A written agreement or “promise” between two parties, with one (the note’s issuer) agreeing to pay the other (the note’s payee) a defined sum of money under specific terms.
Promissory notes, also called private lending notes, allow companies and individuals to receive loans from sources outside of a bank, either as a secured or unsecured loan.
Often a third party, called a loan servicer, works in conjunction with the lender and handles the loan documents, filings, and money transfers.
A mortgage note secures repayment of a loan by attaching a lien on a piece of property. Mortgage note investing happens between the borrower and the lender.
If the borrower fails to pay, the lender must go through the court system to foreclose on the loan and either sell or obtain ownership of the property.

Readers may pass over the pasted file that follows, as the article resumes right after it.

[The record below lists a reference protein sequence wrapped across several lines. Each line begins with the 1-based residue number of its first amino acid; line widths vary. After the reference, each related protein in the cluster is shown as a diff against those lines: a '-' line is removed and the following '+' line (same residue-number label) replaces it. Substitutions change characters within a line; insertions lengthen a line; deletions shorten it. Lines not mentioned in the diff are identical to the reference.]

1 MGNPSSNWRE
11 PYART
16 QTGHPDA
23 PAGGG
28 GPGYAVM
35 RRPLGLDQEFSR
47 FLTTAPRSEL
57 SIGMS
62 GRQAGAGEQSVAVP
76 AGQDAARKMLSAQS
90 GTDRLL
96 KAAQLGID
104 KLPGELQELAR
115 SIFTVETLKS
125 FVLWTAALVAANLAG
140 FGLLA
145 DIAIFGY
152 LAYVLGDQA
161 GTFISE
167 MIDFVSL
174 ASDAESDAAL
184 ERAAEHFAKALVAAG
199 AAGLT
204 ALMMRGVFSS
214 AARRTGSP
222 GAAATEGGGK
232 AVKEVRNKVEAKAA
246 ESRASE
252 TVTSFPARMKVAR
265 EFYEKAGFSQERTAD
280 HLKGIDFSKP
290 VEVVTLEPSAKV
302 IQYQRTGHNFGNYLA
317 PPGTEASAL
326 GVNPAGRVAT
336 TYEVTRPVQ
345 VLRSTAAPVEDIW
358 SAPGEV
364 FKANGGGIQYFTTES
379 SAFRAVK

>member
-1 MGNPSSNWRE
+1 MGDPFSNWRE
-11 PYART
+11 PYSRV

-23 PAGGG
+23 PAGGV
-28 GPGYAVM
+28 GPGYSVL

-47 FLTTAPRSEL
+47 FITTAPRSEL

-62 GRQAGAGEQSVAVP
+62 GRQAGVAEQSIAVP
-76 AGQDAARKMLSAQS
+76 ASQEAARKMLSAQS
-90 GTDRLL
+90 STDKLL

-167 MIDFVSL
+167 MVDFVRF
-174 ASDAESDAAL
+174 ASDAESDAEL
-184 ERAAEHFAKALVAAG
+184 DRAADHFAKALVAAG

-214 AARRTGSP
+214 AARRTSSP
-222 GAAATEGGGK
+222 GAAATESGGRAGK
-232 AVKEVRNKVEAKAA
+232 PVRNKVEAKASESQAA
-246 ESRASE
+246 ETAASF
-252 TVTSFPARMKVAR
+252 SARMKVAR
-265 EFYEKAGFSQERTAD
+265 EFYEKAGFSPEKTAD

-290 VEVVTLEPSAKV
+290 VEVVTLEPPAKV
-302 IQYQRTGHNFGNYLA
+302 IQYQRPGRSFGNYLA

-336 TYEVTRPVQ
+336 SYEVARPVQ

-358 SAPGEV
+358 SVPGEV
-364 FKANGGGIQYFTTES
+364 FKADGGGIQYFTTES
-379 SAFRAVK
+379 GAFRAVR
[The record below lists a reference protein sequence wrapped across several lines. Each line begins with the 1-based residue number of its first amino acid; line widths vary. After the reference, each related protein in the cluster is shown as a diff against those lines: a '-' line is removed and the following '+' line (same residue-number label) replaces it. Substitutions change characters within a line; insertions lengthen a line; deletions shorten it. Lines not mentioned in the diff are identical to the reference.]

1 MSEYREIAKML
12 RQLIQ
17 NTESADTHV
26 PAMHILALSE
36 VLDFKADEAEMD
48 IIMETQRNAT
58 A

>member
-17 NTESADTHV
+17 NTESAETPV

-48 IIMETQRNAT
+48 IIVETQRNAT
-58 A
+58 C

Like a mortgage note, trust deeds also secure repayment of a loan by attaching a lien on a piece of property.
The difference with trust deed investing is that there’s a trust involved in the process in addition to the lender and the borrower.
The trustee holds onto the title of the property used as collateral, allowing lenders to bypass the court system in order to foreclose on the loan.
Hard money loans
Hard money is an industry term used when financing is obtained through non-bank sources. Hard money loans are the same as promissory notes.
A lender gives money to a borrower under certain terms and conditions for repayment of the loan. Individuals or companies can be on either side of the transaction.
Borrowers may finance an entire project with hard money loans or they may use both bank and non-bank loans.